XHprof is a function-level hierarchical profiler for PHP with a reporting and UI layer. XHProf is capable of reporting function-level inclusive and exclusive wall times, memory usage, CPU times and number of calls for each function. Additionally, it supports the ability to compare two runs (hierarchical DIFF reports) or aggregate results from multiple runs.
AppDynamics is application performance management software designed to help dev and ops troubleshoot problems in complex production apps.
Get started with AppDynamics today and get in-depth analysis of your applications performance.
PHP application performance is only part of the battle
Now that you have optimized the server-side, you can spend time improving the client side! In modern web applications most of the end-user experience time is spent waiting on the client side to render. Google has dedicated many resources to helping developers improve client side performance.
See us live!
Edmunds.com, the leading online automobile resource, is in the fast lane to achieve $1.2 Million in savings using AppDynamics to monitor their web application performance. John Martin, Senior Director of Production Engineering, opens up about his road trip through managing application performance. Martin’s operations team was able to reach goals and destinations that were not previously possible and turn “feelings into facts”, by using AppDynamics.
Driving a DevOps Culture
Martin’s goals as the leader of production engineering at Edmunds.com include maintaining a collaborative DevOps culture and keeping response times below 150 milliseconds. “Our development team is very data-driven”, said Martin, “so it is necessary that whenever an event occurs in production that the operations teams are able to feed back actual data to development.” With AppDynamics, the operations team is able to present “facts instead of feelings” to development.
When application issues land on the front page of the news you know it’s no longer just an IT problem. Application performance and availability is a key element of your organization’s brand, especially if a substantial percentage or the entire business is done online. The interesting thing about “brand value” is that it’s difficult to quantify and measure; yet everyone knows it carries tremendous weight for the organization. While there’s a constellation of elements that make up a brand such as design, quality and other key elements such as customer support, application service quality i.e. performance should be included in that equation. Let me explain.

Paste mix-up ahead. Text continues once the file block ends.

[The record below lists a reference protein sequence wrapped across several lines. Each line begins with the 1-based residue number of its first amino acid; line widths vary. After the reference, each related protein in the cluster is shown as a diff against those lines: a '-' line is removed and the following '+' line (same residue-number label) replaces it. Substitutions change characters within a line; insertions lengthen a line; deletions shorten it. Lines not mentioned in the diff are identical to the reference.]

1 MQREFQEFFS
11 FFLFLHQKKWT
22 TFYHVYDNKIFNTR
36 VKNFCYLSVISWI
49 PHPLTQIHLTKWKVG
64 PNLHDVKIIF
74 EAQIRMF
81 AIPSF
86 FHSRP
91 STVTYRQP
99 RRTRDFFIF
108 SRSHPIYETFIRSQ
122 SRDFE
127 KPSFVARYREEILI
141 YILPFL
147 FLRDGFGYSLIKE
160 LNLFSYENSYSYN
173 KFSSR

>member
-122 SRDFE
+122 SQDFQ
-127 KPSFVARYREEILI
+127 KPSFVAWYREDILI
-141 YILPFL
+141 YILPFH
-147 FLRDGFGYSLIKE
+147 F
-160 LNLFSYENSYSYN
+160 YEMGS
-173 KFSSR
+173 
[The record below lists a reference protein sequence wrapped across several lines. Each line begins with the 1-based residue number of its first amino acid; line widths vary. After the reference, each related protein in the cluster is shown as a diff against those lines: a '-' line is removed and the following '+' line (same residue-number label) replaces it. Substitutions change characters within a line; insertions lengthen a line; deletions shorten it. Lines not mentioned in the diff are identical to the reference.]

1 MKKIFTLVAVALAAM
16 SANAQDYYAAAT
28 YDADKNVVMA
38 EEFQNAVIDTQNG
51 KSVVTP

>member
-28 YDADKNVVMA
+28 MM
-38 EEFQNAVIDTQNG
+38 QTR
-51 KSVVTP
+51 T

When I think of a company like Google, besides being “innovative” a few other words that come to mind are, “fast” and “reliable”. Now let’s take a trip down memory lane for a moment. Remember the social networking site Friendster? For those of you who aren’t unfamiliar with the pre-Facebook era, Friendster is arguably the godfather of social networking that became wildly popular back in 2002. At first glance my initial opinion of Friendster was “very cool” and “social”, and I’m sure just about everyone else who was an avid user of it shared similar sentiments.That is of course until their users began noticing a massive slow down in the site’s performance and being completely unavailable at times.
I vividly remember when I couldn’t even login at one point because their servers were completely overloaded. It didn’t take long before the perception of Friendster’s brand turned from “very cool” to a frustrating “too slow”. Some claim that this is one of the major reasons for MySpace to steal away a sizable chunk of their users who were abandoning the site in droves (fortunately, they’ve reinvented themselves and are quite popular now in Asia).
Back then, application performance problems may not have ended up on the front page of the news, but with viral effects of social media and the increasing number of people staying connected online due to mobile accessibility, don’t expect to be able to simply sweep these problems under the rug.
Consider the following stories the last few weeks:
- RBS IT Fallout leaves its customers stranded without access to their bank accounts.
- Salesforce.com hit with outage due to failure of a storage tier.
- And then, the Amazon EC2 outage.
Customers can be pretty fickle and unforgiving in today’s highly competitive environment. They expect your application service levels to be topnotch around the clock. One major outage or remarkable slowdown during the year might be permissible, but if this becomes more of the rule rather than the exception, don’t be surprised if your customers’ begin to associate your brand with an unfriendly, negative term.
Granted, not all of these issues are going to be 100% avoidable due to unpredictable natural disasters as proven by the recent Amazon EC2 outage. However, my point here is that application performance and availability should be given some serious TLC since it will probably be under increasing scrutiny from senior management. So before it appears on their radar, why not be vigilant about maintaining optimal application service levels before it hits the front page of the news or becomes an unfavorable trending topic on Twitter?Link to this post:
I’m fed up of reading about Cloud outages, largely because all applications are created and managed by the most dangerous species on the planet – the human being. Failure is inevitable in regards to everything the human being creates or touches, and for this reason alone I see no news in seeing the word “outage” in IT articles with or without Cloud mentioned.
What gets me the most is that applications, infra-structure and data centers were slowing down and blowing up long before “Clouds” became fashionable. They just didn’t make the news every other week when applications resided in “data-centers”–ah, the good old days. Just ask anyone who works in operations or help desk/app support whether they’ve worked a 38 hour week; I guess the vast majority will either laugh or slap you. If everything worked according to plan, IT would be a really dull place to work, help desk would be replaced with OK desk, and we’d have nothing to talk about in the office or pub.